In 2008, single women supported Barack Obama by a measurable 70% to 29% margin. There was a 44-point difference between how single women voted compared to married women (more on that in a minute). Published reports in 2008 went as far as to say that if single women hadn’t overwhelmingly supported Obama the way they did, the results of the election would have looked very different.
Four years later … it doesn’t look like much as changed. The latest Quinnipiac poll shows that Obama is leading Romney among single women by almost a 2- 1 advantage, 60 percent to 31 percent.
The reason is so simple. It boils down to one word: security. Single women vote for the candidate who will create more government programs for them to rely upon. They don’t have a husband to rely on — so the government becomes their husband and provider. Not really all that hard to figure out.
Late Thursday evening, Mitt Romney’s presidential campaign launched a new fundraising drive, ‘Meet The VP’ — just as Romney himself has narrowed the field of candidates to a handful, sources reveal.
And a surprise name is now near the top of the list: Former Secretary of State Condoleezza Rice!
The timing of the announcement is now set for ‘coming weeks’.
It was Condi who received two standing ovations at Romney’s Utah retreat a few weeks ago, and everyone left with her name on their lips.
Rice made an extended argument for American leadership in the world.
In recent days, she emailed supporters:
“2012 is perhaps a turning point for the United States.”
“The upcoming elections loom as one of the most important in my lifetime,” she warned. “I’m very often asked to speak about our current foreign policy and the challenges that lie before us. However, we, as a country, are not going to be able to address any of those international challenges unless we first get our domestic house in order.”
It could be one of the biggest political intelligence coups of the 2012 battle to control Congress. Media Trackers, a conservative investigative watchdog group, discovered nearly three-dozen Democratic Congressional Campaign Committee opposition research notebooks – extensive secretive manuals outlining anything that could be used against a political opponent. Several news outlets have reported that some of the files have been quietly published on the DCCC’s website to facilitate their use by independent expenditure groups. On Thursday, however, Media Trackers published a dozen opposition research books that Democrats have so far managed to keep secret.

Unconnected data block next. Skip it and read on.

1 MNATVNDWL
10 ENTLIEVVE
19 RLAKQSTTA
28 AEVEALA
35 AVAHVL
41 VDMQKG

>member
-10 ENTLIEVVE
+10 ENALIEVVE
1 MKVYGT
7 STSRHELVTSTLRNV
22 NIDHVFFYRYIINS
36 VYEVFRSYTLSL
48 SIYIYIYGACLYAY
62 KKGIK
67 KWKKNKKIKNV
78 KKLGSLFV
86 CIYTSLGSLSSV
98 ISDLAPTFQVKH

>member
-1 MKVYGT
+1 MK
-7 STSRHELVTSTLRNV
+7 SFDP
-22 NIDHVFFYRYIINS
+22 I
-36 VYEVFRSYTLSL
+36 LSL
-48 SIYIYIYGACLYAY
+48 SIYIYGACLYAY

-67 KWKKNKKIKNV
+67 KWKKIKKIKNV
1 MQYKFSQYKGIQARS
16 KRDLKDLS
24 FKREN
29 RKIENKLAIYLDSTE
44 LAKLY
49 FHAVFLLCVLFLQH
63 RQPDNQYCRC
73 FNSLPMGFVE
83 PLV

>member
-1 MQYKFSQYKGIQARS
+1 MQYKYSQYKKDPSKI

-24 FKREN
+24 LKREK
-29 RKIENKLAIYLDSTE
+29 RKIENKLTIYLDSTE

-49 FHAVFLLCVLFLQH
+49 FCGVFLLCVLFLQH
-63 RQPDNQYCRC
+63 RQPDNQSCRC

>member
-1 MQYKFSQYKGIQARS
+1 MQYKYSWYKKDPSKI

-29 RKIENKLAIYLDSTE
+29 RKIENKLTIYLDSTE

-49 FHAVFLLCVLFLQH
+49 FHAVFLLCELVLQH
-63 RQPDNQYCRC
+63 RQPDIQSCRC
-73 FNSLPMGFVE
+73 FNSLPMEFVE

The twelve unpublished manuals range in size from a few dozen pages to hundreds of pages, depending on the personal, business and civic record of the Republican target. Incumbent members of Congress, like Florida’s Allen West and California’s Dan Lungren, have long files, whereas the individual Republican candidates in North Carolina’s 7th Congressional District share a single book.
Democrats expanded the research division of the DCCC at the start of the 2012 cycle in an effort to create good political intelligence for their drive to capture 25 seats in the House and swing control of the majority away from Republicans. The D.C.-based newspaper Roll Call covered some of the meetings at which Democratic political staffers discussed ways to effectively gather information for the intel files they were building on Republicans. But the paper was granted access on the condition that they not publish the names of key targeted Republicans.
An apparent IT failure at the DCCC caused the books to become available via Google searches that combined targeted candidate’s names with opposition research search terms. They appeared in both Microsoft Word and PDF form (though Media Trackers had to convert the Word documents to PDF to upload them below) on a URL linked to a file sharing and storage service used by, among others, the DCCC.
Read more here.
Romney campaign manager Matt Rhoades issued a blistering statement in response.
“President Obama’s campaign hit a new low today when one of its senior advisers made a reckless and unsubstantiated charge to reporters about Mitt Romney that was so over the top that it calls into question the integrity of their entire campaign,” Rhoades said. “President Obama ought to apologize for the out-of-control behavior of his staff, which demeans the office he holds. Campaigns are supposed to be hard fought, but statements like those made by Stephanie Cutter belittle the process and the candidate on whose behalf she works.”
The challenge capped a frenzied and nasty day on the campaign trail.